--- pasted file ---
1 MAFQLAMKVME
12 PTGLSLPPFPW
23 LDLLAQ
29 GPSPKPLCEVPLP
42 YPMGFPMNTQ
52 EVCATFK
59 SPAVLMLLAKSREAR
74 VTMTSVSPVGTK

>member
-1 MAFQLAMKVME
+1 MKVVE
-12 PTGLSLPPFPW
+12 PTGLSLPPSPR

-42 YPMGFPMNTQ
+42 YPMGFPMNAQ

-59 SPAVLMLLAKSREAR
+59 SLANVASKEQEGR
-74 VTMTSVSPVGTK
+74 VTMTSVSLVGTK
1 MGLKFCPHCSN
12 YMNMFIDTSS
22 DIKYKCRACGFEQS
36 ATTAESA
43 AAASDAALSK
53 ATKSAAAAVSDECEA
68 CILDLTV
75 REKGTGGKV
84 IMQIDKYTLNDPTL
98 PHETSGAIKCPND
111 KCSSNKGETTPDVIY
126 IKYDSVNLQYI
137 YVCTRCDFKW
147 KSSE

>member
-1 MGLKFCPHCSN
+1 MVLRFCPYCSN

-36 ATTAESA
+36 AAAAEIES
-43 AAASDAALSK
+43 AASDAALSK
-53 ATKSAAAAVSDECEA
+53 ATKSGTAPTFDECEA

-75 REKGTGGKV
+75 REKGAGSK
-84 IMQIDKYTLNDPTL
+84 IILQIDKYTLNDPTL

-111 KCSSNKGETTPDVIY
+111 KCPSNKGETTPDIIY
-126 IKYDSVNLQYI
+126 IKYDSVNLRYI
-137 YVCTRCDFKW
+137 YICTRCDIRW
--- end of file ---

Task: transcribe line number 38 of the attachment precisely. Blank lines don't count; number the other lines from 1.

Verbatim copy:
+36 AAAAEIES